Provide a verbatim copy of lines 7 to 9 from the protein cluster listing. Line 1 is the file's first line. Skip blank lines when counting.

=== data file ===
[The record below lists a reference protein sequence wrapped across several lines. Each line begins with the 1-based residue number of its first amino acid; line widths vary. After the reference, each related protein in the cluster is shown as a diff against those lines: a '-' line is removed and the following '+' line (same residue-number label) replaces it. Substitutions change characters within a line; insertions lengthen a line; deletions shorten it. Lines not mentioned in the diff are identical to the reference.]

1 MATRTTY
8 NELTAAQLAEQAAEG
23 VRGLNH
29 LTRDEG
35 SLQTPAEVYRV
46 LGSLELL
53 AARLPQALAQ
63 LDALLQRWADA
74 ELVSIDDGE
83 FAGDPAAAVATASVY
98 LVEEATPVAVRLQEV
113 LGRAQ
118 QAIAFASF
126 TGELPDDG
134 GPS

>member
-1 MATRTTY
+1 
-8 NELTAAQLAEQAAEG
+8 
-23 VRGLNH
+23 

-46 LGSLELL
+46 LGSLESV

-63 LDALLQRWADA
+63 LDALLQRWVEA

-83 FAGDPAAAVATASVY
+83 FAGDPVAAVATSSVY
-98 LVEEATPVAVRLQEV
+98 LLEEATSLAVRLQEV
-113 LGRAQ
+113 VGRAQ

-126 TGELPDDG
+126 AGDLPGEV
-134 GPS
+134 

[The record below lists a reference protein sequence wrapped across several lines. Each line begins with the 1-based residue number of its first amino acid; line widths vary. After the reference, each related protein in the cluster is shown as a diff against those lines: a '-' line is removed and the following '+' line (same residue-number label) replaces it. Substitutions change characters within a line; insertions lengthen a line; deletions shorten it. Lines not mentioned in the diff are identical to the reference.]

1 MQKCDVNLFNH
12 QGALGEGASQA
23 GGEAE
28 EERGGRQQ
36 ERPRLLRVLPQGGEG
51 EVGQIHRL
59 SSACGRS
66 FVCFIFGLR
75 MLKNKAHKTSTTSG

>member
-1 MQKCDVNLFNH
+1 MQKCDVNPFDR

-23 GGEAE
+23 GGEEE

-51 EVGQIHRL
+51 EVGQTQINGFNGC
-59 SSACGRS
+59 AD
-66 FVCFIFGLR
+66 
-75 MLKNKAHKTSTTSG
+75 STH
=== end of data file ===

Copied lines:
46 LGSLELL
53 AARLPQALAQ
63 LDALLQRWADA